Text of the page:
“I’m not going to audition for the musical.” My young friend looked me in the eye and said it. I asked a few follow up questions, but all her answers made sense. She didn’t want to deal with the drama of the drama people. She didn’t want all the stress because she knew she had a good chance of getting a major role. She wanted to get a job and make some money, so she could go out and have fun with her friends her senior year. She knew she wasn’t going to pursue anything with theater after she graduated, so she just didn’t see the point.
A few days later my young friend and her mom showed up at my door. “We need you to give us some advice.” Even though I was reluctant to give advice (said with false humility and sarcasm), I agreed to listen. “Mom wants me to audition, and I don’t want to.” Once again I listened to her well-thought out reasons and justifications. Then I turned and heard her mom’s sadness as she thought of her daughter’s high school experience ending without the lead role in the spring musical. Her mother had watched her light up on stage for years. She watched her daughter soar in many shows, and she quietly beamed inside with pride. Her mom had a hard time imagining watching the spring production without her daughter on stage, and yet my young friend insisted she was at peace with not auditioning.
After I encouraged my good friend to let her daughter make her own decisions and bear the burden of the potential regret, I turned and asked a few questions to my young friend, a struggling Ice Queen like myself. How much of this decision is based on your desire for control? To control your destiny and not do what everyone expects you to do? How much is based on your desire for shock value? The fact that everyone would be shocked that she didn’t audition because they all knew the part was hers. Trust me, I get shock value. I get the rush of the Ice Queen when people are surprised. Which choice requires more faith? She knew the cost of time and energy of having a major part in a musical. It would cost a lot, and she was afraid that it would cost too much with little return. She preferred the more predictable choice of the job at the local chocolate shop where she got a paycheck at the end of the week and predictable hours.
The Ice Queen does what she wants, but the Princess does what the Father wants. The Ice Queen won’t go anywhere she doesn’t want to go, especially when she can’t see the end. The Princess goes where the Father asks her to go, even if she doesn’t see the point. The Ice Queen carefully measures her own time and energy, but the Princess trusts the King to give her the time and energy to do what he has called her to do. The Ice Queen has to make her own provisions. The Princess trusts the Father to provide for all her needs. The Ice Queen seeks her own glory and carefully strategizes her placement. The Princess trusts the Father to place her where she needs to be to glorify him.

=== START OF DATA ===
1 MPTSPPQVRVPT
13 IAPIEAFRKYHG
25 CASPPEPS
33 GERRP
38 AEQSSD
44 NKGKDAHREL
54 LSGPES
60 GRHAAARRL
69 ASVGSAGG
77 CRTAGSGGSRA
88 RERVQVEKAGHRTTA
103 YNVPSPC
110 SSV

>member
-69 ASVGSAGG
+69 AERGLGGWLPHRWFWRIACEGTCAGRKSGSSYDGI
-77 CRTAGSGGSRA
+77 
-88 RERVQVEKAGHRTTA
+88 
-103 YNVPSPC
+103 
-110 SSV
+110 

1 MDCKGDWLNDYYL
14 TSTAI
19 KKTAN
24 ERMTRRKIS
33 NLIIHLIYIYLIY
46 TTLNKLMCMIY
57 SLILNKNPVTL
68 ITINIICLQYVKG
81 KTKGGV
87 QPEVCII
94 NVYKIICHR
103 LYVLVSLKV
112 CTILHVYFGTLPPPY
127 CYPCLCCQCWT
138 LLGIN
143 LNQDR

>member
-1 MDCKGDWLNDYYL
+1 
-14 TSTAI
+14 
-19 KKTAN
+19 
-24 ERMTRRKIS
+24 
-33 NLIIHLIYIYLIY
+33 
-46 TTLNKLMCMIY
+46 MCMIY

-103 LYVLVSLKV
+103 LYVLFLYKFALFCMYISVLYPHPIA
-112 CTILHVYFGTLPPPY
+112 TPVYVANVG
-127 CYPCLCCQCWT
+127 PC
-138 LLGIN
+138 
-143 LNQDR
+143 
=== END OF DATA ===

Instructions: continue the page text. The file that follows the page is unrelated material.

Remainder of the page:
When they left, I didn’t know what my young friend would decide. A few days later she told me that she had auditioned. “It was the best audition I had ever given. I usually walk away not liking what I did, but this time, I knew it went really well.” That’s what happens when a Princess walks into a room trusting God to be at work. The pressure isn’t on her because she is just doing what God made her to do. The Ice Queen only trusts herself and her own ability, which makes her incredibly nervous because she knows her weaknesses.
After the audition, my young friend got a call back to audition again for the lead roles. At one point, she decided not to participate in another reading for a different part that she didn’t want. However she heard God tell her that she needed to go do everything that was asked of her. Like a true Princess, she went back into the audition on the arm of the King, entrusting herself to him. Providentially she was able to read again for the part she really wanted, an opportunity she wouldn’t have had if she had left.
A few days later the cast list was posted. She had the female lead, the part everyone knew she would get. But more importantly she learned what it felt like to completely trust the Father. To walk into a situation, knowing that it was all up to him. To set aside what she wanted and to do what he wanted her to do. Now that she knows what that feels like, she will also know what it feels like when the Ice Queen is pushing, driving and not trusting the King to be in charge.
“… but [Jesus] continued entrusting himself to him who judges justly.” (I Peter 2:23)
Maybe you don’t have an audition, but maybe he’s asking you to go into a job interview or on a date with that guy who keeps asking you. Maybe he’s asking you to make a phone call or write a letter, but you just don’t see the point. No matter what the situation is, the question for the Princess still remains: Will you entrust yourself to him?